Tipping Point (Part 1): Cryptocurrencies Continue 2018 Collapse
It is becoming more and more apparent Cryptocurrencies are no where near poised for the “World Domination” or even the “Revolution” that their proponents continue to forecast. They remain very poorly understood, but are far less complicated than they may appear to be. Beginning December, 2017, we have attempted to simplify this topic. That really nothing has dramatically changed since this was written, speaks volumes: (https://markonomics101.com/2017/12/21/bitcoin-or-bustcoin/). The “fatal flaws” identified, have not changed. Nor has any rival successfully come forward as a real challenger to Bitcoin despite the parabolic leaps in crypto technology. In addition, barriers to entry are still low and new entrants continue to flood the market.
Bitcoin, with all its flaws, today STILL makes up nearly 50% of the total market capitalization of all Cryptocurrencies combined according to https://bitscreener.com/, a website which monitors crypto prices in real time. That, in and of itself, is highly indicative and not promising for this sector. Not all that long ago, in January of 2018, Cryptocurrencies reached an astonishing $825 Billion in Market Capitalization with Bitcoin reaching roughly $300 Billion or about 35% of the market. One would expect that new comers with superior technology would vie for dominance in this sector, but the most likely rivals: Ethereum (ETH), Litecoin (LTC), and Ripple (XRP) have LOST GROUND on a market basis to Bitcoin. By now, one company or another ought to have emerged as the clear runner up, yet not one of the 1800 or so Cryptocurrencies appears to pose any significant threat to Bitcoin’s position. Nor, for that matter, does Bitcoin pose any threat to the banking system, credit cards, or the dollar.
The “opportunity cost” of holding any amount of Cryptocurrencies will go up as interest rates go up. Holding a pricey asset with no cash flow or return gets harder to do when other assets, like Bonds, start paying more. All of the pre-conditions for a substantial upward movement in interest rates are present: https://markonomics101.com/2018/07/15/inflection-point-part-2-financial-assets-give-way-to-hard-assets/.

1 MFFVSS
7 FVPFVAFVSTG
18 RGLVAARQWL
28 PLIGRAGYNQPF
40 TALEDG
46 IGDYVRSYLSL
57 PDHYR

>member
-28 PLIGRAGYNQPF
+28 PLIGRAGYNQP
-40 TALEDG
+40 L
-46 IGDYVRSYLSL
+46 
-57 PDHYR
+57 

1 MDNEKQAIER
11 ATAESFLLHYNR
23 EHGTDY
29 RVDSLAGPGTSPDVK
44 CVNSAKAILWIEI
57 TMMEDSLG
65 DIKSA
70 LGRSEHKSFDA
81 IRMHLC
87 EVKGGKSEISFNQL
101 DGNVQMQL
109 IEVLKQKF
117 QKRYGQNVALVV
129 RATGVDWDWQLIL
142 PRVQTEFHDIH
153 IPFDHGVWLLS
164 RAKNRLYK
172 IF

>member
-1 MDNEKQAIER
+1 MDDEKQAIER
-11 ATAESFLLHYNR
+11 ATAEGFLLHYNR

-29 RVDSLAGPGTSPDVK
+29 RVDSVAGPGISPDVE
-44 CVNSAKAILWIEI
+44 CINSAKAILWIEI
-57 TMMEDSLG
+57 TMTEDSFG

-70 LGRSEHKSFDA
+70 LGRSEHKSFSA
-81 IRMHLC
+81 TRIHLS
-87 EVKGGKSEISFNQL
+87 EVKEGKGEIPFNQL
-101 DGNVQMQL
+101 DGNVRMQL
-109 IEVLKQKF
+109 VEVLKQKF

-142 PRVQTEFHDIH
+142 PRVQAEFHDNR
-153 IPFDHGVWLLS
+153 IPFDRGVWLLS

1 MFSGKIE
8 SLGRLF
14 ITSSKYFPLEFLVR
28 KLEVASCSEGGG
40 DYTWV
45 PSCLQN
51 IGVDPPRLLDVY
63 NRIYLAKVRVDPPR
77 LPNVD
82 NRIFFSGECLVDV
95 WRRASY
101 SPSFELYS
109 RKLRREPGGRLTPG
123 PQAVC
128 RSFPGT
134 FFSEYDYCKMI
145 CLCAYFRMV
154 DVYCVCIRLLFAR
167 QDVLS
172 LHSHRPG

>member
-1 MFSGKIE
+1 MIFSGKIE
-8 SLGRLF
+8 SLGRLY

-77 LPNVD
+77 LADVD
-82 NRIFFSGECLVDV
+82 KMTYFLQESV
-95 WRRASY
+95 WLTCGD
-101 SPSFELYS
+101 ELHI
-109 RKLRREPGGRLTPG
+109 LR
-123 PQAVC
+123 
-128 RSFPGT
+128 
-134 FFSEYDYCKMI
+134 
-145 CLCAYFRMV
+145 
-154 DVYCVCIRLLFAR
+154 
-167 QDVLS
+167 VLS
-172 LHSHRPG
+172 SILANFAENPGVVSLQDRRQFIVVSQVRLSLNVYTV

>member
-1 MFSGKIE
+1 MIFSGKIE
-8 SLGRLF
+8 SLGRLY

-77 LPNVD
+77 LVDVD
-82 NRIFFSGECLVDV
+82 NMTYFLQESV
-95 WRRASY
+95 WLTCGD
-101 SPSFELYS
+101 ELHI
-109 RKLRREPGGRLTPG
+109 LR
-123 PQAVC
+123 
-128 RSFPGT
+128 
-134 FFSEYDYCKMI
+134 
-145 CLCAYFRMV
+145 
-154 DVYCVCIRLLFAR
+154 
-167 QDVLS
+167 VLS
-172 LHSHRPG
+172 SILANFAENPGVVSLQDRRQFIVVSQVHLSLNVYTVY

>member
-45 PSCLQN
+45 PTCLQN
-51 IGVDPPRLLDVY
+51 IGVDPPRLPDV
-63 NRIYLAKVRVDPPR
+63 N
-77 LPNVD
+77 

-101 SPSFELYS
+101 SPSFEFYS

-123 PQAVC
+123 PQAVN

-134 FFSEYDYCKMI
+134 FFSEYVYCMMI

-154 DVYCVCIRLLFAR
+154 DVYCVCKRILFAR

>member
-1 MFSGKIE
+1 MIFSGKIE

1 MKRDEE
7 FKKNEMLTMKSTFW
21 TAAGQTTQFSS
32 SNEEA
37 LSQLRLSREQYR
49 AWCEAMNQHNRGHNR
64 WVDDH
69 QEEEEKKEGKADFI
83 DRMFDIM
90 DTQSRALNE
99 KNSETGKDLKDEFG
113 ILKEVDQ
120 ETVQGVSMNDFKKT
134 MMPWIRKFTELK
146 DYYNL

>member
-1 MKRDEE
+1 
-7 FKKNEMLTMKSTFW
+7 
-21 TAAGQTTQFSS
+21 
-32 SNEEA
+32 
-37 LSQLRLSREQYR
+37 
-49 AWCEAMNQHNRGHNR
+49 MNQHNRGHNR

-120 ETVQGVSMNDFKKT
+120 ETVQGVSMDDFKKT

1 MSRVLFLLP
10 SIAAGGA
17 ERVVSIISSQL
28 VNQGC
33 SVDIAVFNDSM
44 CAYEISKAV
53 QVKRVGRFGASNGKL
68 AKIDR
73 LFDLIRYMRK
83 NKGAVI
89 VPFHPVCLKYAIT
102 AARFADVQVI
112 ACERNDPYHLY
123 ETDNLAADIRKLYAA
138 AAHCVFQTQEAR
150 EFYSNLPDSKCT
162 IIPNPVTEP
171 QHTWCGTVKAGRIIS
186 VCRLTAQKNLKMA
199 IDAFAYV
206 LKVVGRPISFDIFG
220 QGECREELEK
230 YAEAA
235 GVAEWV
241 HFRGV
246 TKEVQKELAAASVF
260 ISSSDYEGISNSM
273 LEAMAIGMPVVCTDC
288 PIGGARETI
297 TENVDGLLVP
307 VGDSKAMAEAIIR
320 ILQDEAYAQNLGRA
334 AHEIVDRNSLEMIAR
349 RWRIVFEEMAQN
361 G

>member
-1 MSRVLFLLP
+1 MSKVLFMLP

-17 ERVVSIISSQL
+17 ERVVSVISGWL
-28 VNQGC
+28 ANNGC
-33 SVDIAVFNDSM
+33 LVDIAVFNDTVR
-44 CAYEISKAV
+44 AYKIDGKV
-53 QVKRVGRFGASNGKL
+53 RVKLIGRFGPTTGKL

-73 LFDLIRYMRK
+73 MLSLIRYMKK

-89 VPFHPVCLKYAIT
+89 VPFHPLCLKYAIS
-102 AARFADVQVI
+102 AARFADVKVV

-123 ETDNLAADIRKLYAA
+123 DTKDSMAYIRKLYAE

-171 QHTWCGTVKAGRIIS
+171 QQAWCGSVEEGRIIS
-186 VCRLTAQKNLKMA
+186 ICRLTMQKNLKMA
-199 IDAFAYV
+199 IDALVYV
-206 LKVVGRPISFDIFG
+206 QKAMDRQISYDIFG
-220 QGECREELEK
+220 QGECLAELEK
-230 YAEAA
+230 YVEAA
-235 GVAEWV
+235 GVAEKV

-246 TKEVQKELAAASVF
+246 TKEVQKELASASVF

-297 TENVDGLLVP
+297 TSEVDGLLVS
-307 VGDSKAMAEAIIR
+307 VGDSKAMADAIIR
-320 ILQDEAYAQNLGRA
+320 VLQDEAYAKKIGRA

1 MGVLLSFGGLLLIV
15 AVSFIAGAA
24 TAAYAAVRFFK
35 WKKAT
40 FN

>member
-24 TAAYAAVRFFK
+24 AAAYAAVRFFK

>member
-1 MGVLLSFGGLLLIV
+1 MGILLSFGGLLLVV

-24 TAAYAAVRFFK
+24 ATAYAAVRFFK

The Cryptocurrency Sector appears to have entered yet another Waterfall Decline period as it broke below support at $250 Billion on August 7th, 2018 and has accelerated ever since into a 20% decline over the last 7 days. A “Waterfall” Decline being defined as a multi-day or multi-week period of rapid market loss but not as compressed, violent, or sudden as a “Crash”. According to https://coinmarketcap.com/charts/, the total capitalization of the 1800 plus individual cryptocurrencies they follow is now just above $210 Billion, marking a new low for 2018 and suggesting that another severe decline has begun.
Recently, in order to better describe and try to bring some clarity to this market, we compared Cryptocurrencies to Commodities, Collectibles, and even Bus Tokens: ( https://markonomics101.com/2018/07/17/inflection-point-part-3-the-ultimate-cryptocurrency-surprise/) and ( https://markonomics101.com/2018/08/04/inflection-point-part-4-cryptocurrencies-commodities-or-collectibles/). These articles help to define a more accurate description of what a Cryptocurrency is, at its core. Ultimately, cryptocurrency “assets” look more and more destined for nothing but “novelty” status as far as an “investment” goes. That leaves a great deal of money yet to be lost.
Bitcoin is fighting to hold at $6000 but as recently as January, 2017 was trading at a mere $1,000. Concurrently, the Total Market Capitalization of the Cryptocurrency Sector was an insignificant $20 Billion. These much lower levels may be reached again before the Cryptocurrency Collapse of 2018 finally ends.
As far as this particular Waterfall Decline goes, recent history suggests that a fairly rapid decline of 30 days or so will produce a peak to trough loss of between 50% to 75%. If we take the recent peak of $300 Billion on July 25th as our guide, we would expect the next bottom to be in range of $75 Billion (75% Loss of $300 Billion) to $150 Billion (50% Loss of $300 Billion). Historically, these declines have ended quickly, once it become “obvious”, they’re over. Mr. Market NEVER makes it easy.
One thing to keep an eye on is the damage passed on to other sectors of the system. As investors get beaten in one area, they typically act to reduce risk and leverage in other areas. A crisis in one sector can precipitate a crisis in another. As the losses in the cryptocurrency arena continue to mount, we should start to see some “bodies float to the surface”. Currently, with the market having lost 75% of its value from peak to trough this year, it is surprising that there have been no reported bankruptcies or other calamities resulting from some individual’s or some firm’s leveraged play in the wrong direction. This level of market damage normally has many casualties, yet we have heard very little. The collateral damage is out there, but still unreported. To believe that the carnage in the Cryptocurrency sector is isolated is completely unrealistic.